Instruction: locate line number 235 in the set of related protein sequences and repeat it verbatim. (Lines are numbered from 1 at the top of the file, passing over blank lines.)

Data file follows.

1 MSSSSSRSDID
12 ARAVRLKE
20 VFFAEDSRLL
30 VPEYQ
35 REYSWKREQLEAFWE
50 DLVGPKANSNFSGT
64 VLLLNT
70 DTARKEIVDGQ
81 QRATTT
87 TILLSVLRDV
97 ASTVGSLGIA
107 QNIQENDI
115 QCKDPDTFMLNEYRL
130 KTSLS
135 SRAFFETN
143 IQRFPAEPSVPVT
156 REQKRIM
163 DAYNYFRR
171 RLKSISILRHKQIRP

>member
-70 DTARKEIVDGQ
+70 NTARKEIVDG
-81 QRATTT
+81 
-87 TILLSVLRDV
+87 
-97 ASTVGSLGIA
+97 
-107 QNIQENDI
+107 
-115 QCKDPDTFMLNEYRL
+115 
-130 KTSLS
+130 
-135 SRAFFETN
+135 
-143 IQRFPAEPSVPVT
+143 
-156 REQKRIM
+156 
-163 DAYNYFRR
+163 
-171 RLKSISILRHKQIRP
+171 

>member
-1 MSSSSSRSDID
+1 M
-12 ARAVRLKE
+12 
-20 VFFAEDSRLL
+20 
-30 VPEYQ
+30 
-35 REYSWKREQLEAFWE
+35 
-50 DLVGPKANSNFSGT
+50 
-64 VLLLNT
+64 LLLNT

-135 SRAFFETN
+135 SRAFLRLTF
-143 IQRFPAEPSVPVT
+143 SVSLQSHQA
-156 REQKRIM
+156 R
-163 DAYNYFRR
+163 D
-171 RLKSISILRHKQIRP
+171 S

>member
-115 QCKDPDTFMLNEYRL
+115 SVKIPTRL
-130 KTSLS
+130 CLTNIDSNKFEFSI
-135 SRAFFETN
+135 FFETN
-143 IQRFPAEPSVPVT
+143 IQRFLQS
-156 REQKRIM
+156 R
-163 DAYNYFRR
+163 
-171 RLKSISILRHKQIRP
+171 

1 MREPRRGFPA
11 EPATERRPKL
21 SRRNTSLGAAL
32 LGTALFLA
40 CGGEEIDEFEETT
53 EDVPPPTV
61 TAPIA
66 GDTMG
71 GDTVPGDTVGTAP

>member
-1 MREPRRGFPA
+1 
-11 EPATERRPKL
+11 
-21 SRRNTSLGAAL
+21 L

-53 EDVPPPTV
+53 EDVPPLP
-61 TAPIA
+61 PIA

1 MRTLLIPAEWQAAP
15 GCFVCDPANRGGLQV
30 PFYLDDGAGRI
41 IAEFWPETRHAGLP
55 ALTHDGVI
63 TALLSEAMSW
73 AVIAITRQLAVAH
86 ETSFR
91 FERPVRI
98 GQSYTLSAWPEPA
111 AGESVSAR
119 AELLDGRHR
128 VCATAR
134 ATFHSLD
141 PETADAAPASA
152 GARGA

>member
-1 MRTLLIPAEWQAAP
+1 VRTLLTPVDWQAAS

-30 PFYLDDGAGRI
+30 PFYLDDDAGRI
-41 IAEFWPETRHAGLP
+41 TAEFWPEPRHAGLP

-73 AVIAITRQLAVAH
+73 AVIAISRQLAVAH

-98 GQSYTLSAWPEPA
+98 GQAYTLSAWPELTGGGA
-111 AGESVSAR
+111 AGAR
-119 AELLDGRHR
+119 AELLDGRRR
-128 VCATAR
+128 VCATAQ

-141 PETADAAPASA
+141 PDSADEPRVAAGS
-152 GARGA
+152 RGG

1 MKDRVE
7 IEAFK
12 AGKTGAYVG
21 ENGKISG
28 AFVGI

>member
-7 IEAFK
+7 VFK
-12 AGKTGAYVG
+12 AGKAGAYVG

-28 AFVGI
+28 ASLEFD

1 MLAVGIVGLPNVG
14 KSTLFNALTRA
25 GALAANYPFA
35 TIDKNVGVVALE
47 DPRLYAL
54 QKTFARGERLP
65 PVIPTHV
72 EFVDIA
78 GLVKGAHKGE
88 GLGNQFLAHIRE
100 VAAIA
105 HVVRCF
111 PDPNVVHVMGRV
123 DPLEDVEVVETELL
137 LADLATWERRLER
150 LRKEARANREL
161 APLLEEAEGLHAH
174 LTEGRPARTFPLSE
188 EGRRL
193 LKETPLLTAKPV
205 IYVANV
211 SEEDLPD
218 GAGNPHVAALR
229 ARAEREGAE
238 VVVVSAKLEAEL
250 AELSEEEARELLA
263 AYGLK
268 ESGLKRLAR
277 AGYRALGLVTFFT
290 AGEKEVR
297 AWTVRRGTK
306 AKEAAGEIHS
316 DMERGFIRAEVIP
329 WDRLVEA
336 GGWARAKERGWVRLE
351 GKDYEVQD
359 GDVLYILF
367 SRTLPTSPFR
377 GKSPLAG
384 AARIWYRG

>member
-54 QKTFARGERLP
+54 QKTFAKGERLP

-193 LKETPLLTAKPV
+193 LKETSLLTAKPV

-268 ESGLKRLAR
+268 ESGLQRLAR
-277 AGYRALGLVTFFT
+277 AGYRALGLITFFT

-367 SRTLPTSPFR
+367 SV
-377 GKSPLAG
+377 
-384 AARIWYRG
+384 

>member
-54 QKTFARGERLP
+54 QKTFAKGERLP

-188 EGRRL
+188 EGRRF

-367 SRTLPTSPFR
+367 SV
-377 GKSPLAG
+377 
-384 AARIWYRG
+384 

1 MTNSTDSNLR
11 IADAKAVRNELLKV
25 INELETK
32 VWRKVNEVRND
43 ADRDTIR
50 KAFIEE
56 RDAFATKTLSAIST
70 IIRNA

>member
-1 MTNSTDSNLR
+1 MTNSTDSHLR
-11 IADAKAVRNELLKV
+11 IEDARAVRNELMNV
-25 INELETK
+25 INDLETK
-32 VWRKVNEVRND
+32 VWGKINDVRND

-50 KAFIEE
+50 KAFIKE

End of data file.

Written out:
-32 VWRKVNEVRND